As we walked back towards the car (she was heading the same way as us) the boy with me felt prompted to offer to buy her a meal. She graciously said no, for what reason we don’t know. This can be disheartening but the most important thing is that if you hear God’s voice, you say yes to him and step out in obedience. For this guy, offering the meal was all he had to do; it wasn’t his responsibility how she responded. God knows whether maybe she just needed to hear that offer of generosity.

Back into the car we got and drove in the direction of the shady bridge, everyone scanning the streets for a dark guy on crutches, keeping our ears pricked should heaven chose to intervene with any new people as well.

Not seeing anyone on our way who either matched that description or jumped out at us, we parked near the bridge.

By this time it was starting to get dark. We looked down under the bridge (there is a very small river there and a lot of grass) and saw a big pack of teenagers and young adults having a loud, drunken party. I quickly consulted the other adults in the group whether they thought we should go ahead, then asked Lucas to lead the way. We decided, let’s just go for a walk, as a group, in that area and see if we see the guy from our visions. If not, we would go home. We were as comfortable as could be with that plan considering the circumstances.

We walked slowly along with much trepidation, praying and attempting to spot this guy if he was here, while simultaneously trying to avoid direct eye contact with any people in this group that outnumbered us by at least four times.

 

“It is not my heavenly Father’s will that even one of these little ones should perish.”
– Matthew 18:14 (ESV)

 

And who should we find under the bridge but a tall, Sudanese young man on crutches, with a cast on his ankle, separated a little from his three friends, about 50 metres away from the party? We were in the right place.

About three of our cluster, comprising the two other kids who had received part of the prophetic picture, approached him. A young girl and her baby walked away with the pram as she saw us approaching, stopping to watch from a presumably safe distance.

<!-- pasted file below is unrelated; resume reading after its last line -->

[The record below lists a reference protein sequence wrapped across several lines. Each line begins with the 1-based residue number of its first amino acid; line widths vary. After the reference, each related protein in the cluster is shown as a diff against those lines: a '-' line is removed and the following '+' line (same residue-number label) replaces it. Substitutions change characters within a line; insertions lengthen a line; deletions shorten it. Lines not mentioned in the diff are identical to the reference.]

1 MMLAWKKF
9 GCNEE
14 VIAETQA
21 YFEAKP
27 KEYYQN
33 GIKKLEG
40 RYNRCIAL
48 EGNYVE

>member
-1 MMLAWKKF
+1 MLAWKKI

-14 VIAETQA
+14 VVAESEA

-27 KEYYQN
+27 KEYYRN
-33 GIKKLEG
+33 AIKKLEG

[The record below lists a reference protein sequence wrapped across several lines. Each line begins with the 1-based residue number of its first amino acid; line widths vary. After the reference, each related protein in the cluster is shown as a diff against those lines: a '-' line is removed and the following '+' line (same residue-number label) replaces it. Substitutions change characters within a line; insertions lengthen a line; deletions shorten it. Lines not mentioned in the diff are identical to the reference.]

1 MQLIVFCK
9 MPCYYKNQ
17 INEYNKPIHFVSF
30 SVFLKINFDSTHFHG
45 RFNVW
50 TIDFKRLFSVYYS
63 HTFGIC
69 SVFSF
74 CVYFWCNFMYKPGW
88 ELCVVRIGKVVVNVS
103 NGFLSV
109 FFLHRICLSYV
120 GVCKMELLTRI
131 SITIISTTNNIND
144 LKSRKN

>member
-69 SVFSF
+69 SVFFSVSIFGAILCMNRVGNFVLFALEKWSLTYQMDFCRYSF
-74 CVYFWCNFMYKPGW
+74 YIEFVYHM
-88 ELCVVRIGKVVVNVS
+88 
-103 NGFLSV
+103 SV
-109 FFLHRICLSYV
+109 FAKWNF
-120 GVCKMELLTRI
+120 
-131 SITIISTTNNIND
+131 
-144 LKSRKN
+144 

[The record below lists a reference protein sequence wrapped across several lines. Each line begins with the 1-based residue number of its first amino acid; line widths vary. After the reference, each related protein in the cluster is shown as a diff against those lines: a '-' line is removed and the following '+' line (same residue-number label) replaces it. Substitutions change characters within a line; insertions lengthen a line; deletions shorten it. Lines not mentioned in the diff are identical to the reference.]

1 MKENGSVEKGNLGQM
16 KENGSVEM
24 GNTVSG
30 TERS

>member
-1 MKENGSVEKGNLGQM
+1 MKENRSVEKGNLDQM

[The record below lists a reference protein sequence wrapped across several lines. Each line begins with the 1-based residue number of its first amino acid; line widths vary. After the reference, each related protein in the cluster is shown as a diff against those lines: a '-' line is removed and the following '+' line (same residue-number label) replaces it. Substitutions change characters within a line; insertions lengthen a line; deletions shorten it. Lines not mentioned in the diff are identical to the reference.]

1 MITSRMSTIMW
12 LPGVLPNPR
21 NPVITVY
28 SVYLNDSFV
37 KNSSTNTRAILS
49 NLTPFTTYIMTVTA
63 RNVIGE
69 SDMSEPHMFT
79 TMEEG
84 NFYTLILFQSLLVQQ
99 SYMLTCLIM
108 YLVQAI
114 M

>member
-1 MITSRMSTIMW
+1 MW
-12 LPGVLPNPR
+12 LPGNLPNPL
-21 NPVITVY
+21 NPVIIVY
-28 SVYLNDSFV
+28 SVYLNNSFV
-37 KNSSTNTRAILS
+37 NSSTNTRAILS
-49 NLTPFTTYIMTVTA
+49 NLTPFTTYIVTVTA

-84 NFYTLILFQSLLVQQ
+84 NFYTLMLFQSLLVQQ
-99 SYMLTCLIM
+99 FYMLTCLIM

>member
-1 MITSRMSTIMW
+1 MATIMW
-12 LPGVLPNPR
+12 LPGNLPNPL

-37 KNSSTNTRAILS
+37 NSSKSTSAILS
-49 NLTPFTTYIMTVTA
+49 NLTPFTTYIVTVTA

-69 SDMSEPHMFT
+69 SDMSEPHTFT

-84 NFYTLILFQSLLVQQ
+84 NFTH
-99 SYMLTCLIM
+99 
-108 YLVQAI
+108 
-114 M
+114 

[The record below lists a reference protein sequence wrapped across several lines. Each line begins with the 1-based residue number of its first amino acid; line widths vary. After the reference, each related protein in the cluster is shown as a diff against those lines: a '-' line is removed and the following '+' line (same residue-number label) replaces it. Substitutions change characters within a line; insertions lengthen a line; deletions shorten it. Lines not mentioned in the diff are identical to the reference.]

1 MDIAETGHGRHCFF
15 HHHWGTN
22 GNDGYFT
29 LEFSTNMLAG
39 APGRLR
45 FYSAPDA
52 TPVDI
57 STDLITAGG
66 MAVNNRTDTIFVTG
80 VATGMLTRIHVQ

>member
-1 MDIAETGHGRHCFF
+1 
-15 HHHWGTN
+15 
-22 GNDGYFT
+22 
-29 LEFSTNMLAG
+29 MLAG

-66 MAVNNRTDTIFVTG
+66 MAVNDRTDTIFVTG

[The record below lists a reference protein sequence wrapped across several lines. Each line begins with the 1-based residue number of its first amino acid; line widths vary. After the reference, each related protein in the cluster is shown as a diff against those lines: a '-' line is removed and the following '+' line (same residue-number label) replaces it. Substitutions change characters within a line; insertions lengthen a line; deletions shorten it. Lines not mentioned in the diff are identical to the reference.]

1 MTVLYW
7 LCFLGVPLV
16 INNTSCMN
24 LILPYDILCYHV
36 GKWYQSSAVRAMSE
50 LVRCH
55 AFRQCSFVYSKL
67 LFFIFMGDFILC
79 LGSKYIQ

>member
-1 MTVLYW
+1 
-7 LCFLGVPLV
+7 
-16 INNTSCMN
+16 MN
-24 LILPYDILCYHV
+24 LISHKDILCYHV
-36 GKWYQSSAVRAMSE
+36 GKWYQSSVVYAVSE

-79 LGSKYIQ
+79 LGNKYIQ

I don’t know the first part of the conversation, having stayed behind with the bigger group to pray and try not to look suspicious. Soon enough, they motioned for us to join because the boy had invited them over to meet his friends.

He was blind drunk (somehow not falling off his crutches) but we weren’t discouraged. How else do you expect to find displaced youth on a Friday night who are in need of a touch from God? Sometimes you need to go out and seek the ones who would never step foot in a church, like Jesus did.

Some of us were speaking to him while others were chatting to his friends, one of which had read a lot of the bible and was quite the theological debater. One of the girls was carrying a much-loved, well-worn bible which the young man picked up and began to read aloud all the highlighted passages (there was a lot).

“Wow!” he said. “This is powerful stuff!” He looked up at the owner of the bible. “Can I keep this?”

Smiling, she asked him to hand her the bible and said, “Can I show you something?” Opening the front cover of the bible she read aloud from the inscription page, “To the person whom Jesus loves.” She smiled again. Six months earlier, after she had gotten back from an overseas mission trip, her grandma had prophesied that she would give that bible away. Borrowing a pen from me, she requested his name and wrote it in the front cover, under the inscription.

A group of us prayed over him for healing, and to receive the Holy Spirit and a revelation of who Jesus is. He hugged us all goodbye—it was fully dark by this time—and we walked back safely to our car. Thank you, Jesus.

Sometimes when doing this kind of thing, people can feel pressure to witness to a certain amount of people, or see people saved and changed in an instant. But often that is for a sense of validation or success, and Jesus calls us to go out and sow the seeds (remember that the farmer sowed on all kinds of ground). That night we simply made ourselves available to God and said, “Jesus, what are you doing in our community tonight? We want in.”

 

Sincerely,
Lil